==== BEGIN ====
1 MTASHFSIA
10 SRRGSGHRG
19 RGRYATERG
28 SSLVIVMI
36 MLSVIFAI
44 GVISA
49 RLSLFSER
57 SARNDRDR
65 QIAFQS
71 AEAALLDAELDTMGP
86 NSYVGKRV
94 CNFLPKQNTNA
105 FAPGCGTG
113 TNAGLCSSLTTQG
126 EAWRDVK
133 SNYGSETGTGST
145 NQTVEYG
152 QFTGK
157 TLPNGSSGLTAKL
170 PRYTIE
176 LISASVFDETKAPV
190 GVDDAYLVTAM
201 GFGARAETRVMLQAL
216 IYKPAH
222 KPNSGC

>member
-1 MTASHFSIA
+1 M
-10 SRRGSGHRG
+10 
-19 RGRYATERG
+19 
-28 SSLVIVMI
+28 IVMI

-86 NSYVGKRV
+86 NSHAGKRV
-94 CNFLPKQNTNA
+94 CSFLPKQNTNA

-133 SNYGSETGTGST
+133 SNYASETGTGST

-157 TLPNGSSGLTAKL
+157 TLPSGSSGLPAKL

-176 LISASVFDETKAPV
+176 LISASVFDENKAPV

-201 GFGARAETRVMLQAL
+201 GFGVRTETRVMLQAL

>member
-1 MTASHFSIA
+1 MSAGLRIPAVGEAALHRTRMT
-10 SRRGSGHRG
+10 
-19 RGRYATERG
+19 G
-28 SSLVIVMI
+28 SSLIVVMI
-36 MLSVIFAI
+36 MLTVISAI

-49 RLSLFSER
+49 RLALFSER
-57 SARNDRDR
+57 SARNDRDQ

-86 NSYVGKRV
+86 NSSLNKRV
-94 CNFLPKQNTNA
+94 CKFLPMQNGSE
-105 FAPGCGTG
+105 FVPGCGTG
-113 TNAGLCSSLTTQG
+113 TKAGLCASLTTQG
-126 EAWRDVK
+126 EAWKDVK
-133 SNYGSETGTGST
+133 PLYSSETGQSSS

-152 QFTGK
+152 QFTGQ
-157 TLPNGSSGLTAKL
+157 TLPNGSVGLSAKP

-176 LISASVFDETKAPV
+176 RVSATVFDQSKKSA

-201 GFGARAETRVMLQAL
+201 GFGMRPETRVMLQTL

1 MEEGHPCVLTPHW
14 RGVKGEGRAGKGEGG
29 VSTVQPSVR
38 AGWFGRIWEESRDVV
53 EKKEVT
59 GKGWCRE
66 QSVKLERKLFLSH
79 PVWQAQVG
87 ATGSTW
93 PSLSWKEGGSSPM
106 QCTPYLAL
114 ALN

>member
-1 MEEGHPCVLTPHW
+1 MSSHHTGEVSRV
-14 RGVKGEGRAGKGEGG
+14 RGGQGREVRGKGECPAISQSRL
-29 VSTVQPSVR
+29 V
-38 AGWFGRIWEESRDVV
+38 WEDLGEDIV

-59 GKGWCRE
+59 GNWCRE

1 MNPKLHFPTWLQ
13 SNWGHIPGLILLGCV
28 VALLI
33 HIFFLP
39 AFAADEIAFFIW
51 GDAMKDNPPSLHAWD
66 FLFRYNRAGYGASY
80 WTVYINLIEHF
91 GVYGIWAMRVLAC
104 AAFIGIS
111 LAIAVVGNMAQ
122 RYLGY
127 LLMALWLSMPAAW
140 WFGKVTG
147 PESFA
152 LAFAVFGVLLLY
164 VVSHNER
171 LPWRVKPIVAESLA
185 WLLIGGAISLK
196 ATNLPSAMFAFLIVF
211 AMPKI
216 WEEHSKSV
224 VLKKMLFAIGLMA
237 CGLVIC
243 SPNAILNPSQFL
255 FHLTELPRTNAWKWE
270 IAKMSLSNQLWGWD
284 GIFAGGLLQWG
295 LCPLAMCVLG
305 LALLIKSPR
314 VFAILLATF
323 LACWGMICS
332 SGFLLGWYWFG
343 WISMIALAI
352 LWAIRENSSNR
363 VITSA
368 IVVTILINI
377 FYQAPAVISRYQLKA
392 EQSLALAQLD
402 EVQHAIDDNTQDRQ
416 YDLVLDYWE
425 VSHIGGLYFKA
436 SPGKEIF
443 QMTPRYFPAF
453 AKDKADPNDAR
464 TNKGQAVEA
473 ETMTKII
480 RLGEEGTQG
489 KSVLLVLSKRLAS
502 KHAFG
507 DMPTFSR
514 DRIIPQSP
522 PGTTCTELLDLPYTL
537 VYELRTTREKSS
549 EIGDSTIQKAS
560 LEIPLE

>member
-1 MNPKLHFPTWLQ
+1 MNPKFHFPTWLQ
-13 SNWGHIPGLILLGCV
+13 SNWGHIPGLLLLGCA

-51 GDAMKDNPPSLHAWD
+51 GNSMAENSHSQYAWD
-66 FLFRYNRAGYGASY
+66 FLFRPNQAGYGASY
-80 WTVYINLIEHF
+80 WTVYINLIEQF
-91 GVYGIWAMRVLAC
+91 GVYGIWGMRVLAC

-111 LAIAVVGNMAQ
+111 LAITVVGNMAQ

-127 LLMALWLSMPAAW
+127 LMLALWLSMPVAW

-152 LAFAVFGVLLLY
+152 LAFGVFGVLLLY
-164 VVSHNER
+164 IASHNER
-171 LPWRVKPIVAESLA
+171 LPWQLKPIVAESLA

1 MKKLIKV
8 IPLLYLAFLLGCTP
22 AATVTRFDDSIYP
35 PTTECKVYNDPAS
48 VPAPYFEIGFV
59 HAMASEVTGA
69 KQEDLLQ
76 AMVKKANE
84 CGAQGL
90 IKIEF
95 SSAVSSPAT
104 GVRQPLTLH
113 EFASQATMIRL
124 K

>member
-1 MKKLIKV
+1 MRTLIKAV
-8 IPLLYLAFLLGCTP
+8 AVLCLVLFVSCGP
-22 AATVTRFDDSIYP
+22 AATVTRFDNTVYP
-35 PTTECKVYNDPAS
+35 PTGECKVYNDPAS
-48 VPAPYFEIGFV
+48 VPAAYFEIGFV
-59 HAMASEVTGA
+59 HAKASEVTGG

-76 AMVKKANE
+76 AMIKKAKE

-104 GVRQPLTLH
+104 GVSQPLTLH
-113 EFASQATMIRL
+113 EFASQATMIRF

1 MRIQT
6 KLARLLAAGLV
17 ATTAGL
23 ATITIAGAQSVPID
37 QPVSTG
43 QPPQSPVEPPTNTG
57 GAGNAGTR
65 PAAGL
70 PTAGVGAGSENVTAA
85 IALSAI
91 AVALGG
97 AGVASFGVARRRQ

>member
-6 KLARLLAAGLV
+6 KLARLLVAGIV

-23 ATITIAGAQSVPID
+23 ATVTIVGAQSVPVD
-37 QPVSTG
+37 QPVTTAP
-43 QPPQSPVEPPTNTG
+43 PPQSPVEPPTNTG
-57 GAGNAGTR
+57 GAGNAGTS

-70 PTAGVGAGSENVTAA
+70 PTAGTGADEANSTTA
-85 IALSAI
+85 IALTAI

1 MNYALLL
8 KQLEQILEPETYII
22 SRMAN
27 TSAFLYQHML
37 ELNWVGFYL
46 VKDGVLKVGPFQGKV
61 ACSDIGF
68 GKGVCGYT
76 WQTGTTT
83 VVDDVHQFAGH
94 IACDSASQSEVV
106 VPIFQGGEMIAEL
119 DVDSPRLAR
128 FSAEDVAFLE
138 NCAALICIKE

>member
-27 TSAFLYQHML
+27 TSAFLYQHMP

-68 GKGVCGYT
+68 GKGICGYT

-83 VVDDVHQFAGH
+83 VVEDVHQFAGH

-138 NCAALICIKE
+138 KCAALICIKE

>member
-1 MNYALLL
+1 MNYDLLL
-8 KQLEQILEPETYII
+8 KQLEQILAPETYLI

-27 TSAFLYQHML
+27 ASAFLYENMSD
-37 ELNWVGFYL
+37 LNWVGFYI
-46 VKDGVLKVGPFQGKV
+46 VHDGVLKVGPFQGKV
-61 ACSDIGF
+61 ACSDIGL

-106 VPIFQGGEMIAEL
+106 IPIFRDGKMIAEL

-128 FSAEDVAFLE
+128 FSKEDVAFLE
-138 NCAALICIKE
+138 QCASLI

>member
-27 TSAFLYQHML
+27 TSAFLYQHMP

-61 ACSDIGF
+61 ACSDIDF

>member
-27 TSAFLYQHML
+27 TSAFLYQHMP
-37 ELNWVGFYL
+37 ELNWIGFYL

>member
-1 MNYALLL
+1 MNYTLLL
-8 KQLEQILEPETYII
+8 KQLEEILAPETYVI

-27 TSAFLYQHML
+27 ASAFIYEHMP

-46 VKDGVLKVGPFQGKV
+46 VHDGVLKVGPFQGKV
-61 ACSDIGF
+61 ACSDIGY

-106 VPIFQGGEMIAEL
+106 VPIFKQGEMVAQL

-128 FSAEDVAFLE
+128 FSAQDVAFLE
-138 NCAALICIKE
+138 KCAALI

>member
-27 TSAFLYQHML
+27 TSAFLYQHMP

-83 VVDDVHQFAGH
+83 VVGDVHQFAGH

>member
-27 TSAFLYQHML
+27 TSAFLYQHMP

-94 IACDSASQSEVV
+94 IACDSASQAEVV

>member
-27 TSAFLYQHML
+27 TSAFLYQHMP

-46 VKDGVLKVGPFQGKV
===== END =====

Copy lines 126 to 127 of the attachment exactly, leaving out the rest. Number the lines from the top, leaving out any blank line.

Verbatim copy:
216 WEEHSKSV
224 VLKKMLFAIGLMA